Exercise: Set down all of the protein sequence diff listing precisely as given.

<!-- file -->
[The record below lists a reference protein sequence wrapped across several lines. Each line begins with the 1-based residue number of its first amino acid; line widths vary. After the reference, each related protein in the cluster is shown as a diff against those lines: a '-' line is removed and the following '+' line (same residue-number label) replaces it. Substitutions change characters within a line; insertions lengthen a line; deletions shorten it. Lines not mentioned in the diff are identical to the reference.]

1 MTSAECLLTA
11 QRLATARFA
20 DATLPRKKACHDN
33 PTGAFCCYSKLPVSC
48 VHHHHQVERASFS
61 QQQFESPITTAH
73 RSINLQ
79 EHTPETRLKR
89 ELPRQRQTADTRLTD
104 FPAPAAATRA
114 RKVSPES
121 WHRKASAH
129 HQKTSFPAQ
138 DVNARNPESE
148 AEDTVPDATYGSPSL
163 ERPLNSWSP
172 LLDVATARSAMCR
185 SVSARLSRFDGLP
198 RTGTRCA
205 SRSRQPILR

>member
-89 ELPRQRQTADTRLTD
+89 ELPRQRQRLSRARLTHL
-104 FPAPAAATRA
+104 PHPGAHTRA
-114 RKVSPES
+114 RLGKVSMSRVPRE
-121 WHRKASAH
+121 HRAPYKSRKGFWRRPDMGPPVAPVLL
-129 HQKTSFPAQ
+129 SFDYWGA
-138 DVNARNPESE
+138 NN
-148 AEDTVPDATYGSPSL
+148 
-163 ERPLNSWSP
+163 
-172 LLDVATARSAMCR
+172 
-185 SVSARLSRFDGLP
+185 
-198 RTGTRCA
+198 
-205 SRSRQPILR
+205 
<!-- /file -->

[The record below lists a reference protein sequence wrapped across several lines. Each line begins with the 1-based residue number of its first amino acid; line widths vary. After the reference, each related protein in the cluster is shown as a diff against those lines: a '-' line is removed and the following '+' line (same residue-number label) replaces it. Substitutions change characters within a line; insertions lengthen a line; deletions shorten it. Lines not mentioned in the diff are identical to the reference.]

1 MTSAECLLTA
11 QRLATARFA
20 DATLPRKKACHDN
33 PTGAFCCYSKLPVSC
48 VHHHHQVERASFS
61 QQQFESPITTAH
73 RSINLQ
79 EHTPETRLKR
89 ELPRQRQTADTRLTD
104 FPAPAAATRA
114 RKVSPES
121 WHRKASAH
129 HQKTSFPAQ
138 DVNARNPESE
148 AEDTVPDATYGSPSL
163 ERPLNSWSP
172 LLDVATARSAMCR
185 SVSARLSRFDGLP
198 RTGTRCA
205 SRSRQPILR

>member
-89 ELPRQRQTADTRLTD
+89 ELPRQRQRLSRARLTHL
-104 FPAPAAATRA
+104 PHPGAHTRA
-114 RKVSPES
+114 RLGKVSMSRVPRE
-121 WHRKASAH
+121 HRAPYKSRKGFWRRPDMGPPVAPVLL
-129 HQKTSFPAQ
+129 SFDYWGA
-138 DVNARNPESE
+138 NN
-148 AEDTVPDATYGSPSL
+148 
-163 ERPLNSWSP
+163 
-172 LLDVATARSAMCR
+172 
-185 SVSARLSRFDGLP
+185 
-198 RTGTRCA
+198 
-205 SRSRQPILR
+205 